The CIA has spent years trying to extract Apple encryption keys, a prolonged effort that would have given the spy agency the ability to monitor iPhone and iPad devices. Top-secret documents obtained by former National Security Agency contractor Edward Snowden and published by the Intercept reveal a number of CIA plots, including an attempt to manipulate XCode, the critical Apple software used in iOS apps.

The report doesn't mention any instances where the CIA was able to install a “backdoor” window into iOS users' activity, but it's clear the agency has that near the top of its agenda. Fabricated XCode software could give a third party -- the CIA or NSA -- unauthorized access to Apple's operations, and covertly send all of a device's data from the user's fingertips to U.S. intelligence data hubs dispersed throughout the world. This revelation is just the latest from Snowden, who started leaking documents in June 2013 and has disclosed information that's infuriated the technology industry and contributed to a sense of mistrust of the U.S. government.

“If U.S. products are OK to target, that's news to me,” Matthew Green, a cryptography expert at Johns Hopkins University, told the Intercept. “Tearing apart the products of U.S. manufacturers and potentially putting hardware backdoors in software distributed by unknowing developers all seems a bit beyond 'targeting bad guys.' It may be a means to an end, but it's a hell of a means.”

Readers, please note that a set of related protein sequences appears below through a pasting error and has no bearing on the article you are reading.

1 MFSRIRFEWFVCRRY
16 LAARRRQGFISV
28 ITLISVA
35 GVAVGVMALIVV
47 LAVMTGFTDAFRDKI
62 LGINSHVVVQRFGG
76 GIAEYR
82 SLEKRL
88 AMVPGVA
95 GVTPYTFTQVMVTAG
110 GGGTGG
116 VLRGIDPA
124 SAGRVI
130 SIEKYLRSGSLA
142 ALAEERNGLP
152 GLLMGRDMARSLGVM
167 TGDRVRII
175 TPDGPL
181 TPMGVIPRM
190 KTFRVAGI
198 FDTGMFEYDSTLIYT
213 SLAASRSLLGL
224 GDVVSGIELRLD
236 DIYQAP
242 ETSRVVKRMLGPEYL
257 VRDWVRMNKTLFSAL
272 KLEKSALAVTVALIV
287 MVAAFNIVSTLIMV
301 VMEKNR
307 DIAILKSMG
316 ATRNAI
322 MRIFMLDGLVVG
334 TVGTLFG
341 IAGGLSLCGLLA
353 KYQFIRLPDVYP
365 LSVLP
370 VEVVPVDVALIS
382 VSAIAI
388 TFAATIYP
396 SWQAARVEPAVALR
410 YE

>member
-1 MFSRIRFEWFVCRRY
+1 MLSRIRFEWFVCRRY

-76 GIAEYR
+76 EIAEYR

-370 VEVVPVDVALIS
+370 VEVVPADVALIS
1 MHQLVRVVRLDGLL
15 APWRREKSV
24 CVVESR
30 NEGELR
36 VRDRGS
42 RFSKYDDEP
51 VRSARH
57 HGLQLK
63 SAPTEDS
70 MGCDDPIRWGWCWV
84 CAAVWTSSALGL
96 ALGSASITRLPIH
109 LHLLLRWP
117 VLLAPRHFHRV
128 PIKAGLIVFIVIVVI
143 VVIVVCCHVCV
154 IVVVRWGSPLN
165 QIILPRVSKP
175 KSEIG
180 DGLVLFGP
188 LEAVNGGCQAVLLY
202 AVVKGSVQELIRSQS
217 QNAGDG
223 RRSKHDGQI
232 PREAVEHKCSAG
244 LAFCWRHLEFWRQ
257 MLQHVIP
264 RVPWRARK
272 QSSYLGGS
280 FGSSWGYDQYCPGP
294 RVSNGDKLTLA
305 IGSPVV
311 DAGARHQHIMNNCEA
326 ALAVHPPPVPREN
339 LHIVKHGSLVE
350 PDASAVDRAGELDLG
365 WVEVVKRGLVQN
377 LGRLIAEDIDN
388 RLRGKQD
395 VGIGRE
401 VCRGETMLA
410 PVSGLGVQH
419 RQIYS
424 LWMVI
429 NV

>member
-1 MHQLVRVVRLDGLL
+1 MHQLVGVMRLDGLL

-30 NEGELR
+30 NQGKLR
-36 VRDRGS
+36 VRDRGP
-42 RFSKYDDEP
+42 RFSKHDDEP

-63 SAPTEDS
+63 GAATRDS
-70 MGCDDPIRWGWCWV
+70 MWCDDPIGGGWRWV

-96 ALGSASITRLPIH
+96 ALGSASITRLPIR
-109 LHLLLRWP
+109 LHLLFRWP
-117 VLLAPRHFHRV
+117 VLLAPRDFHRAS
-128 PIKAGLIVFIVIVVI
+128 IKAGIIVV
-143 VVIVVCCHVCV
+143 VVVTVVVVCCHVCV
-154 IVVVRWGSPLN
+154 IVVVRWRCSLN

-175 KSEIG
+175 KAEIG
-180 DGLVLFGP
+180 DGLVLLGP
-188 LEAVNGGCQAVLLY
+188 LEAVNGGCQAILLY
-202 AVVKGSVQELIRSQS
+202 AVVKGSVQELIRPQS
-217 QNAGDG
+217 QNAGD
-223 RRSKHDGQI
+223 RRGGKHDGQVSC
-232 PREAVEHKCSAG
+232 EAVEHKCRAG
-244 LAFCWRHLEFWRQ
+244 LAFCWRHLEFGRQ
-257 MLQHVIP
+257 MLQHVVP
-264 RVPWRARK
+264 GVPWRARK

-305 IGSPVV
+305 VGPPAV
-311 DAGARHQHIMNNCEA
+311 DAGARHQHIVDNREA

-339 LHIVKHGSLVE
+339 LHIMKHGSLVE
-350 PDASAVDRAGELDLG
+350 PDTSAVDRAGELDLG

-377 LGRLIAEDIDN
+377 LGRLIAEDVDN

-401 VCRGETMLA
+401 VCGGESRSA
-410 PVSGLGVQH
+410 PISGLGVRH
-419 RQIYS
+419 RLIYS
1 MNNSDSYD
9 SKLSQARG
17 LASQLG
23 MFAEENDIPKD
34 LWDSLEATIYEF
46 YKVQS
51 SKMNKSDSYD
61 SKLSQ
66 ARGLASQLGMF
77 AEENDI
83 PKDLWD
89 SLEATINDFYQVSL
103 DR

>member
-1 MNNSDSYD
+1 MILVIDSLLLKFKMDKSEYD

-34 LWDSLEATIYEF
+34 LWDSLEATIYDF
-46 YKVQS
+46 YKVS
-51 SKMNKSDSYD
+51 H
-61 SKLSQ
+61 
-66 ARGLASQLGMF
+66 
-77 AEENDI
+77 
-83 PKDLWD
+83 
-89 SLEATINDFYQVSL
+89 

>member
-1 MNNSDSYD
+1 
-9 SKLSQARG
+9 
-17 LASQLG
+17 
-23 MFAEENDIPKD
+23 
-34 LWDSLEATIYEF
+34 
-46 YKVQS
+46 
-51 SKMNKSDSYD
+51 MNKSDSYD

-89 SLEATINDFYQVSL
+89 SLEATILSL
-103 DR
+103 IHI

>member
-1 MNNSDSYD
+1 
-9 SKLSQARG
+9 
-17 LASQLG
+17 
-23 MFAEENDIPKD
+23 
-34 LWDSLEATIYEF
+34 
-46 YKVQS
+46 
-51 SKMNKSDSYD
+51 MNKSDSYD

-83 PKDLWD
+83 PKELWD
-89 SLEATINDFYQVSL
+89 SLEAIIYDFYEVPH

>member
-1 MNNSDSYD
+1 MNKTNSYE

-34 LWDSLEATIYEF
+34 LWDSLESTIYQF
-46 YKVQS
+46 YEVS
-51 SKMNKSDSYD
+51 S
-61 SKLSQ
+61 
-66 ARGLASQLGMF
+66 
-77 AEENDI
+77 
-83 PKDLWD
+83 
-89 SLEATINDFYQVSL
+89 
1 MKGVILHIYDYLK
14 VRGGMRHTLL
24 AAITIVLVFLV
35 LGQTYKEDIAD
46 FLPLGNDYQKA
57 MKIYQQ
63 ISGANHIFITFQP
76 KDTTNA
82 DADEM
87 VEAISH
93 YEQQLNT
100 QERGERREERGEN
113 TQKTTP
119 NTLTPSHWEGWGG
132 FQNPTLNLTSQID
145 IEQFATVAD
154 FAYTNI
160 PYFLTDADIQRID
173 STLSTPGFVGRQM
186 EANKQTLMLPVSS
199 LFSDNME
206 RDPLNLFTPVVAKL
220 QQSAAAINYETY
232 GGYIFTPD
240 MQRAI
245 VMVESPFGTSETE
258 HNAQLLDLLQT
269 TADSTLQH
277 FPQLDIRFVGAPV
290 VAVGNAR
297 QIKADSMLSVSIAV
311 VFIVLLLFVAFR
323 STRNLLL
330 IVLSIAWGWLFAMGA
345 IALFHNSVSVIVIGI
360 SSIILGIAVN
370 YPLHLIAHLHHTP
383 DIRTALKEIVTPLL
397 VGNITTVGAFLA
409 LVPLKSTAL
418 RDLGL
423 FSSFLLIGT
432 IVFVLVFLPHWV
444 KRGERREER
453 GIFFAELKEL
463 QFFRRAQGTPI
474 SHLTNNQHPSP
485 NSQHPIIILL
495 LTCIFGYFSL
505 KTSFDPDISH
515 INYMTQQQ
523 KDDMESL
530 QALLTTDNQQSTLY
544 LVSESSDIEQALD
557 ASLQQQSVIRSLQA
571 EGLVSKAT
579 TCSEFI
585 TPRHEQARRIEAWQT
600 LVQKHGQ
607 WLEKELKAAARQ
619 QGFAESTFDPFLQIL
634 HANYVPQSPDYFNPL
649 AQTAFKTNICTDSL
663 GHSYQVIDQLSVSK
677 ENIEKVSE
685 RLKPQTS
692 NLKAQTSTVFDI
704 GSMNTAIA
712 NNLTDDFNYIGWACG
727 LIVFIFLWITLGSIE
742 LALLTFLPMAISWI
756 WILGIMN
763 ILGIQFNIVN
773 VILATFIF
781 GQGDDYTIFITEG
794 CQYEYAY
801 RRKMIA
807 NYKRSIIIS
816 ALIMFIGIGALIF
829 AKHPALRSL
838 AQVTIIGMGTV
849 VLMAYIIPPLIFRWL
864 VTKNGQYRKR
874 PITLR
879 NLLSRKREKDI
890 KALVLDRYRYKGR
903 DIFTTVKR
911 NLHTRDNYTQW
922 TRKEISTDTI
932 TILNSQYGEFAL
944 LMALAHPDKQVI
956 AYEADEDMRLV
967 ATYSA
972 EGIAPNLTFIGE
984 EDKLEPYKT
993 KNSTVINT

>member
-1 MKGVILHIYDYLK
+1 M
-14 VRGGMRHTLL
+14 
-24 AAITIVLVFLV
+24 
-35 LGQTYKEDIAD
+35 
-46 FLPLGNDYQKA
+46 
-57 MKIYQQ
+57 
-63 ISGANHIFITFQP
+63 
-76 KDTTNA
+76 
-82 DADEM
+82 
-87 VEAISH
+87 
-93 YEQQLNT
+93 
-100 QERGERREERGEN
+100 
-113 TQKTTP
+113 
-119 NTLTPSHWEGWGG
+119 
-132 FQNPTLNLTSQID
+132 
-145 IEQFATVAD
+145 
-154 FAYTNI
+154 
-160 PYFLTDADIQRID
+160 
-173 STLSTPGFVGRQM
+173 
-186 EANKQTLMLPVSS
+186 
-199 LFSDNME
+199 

Many of the projects disclosed in the Snowden documents have been focal issues at the past several “Trusted Computing Base Jamboree” events, held annually at Lockheed Martin's facility in Northern Virginia, the Intercept noted.

This disclosure comes one week after U.S. President Barack Obama, in an interview with Reuters, criticized a Chinese counterterrorism law that would require all U.S. technology companies to install backdoors (the same kind the CIA is seeking) into products sold there.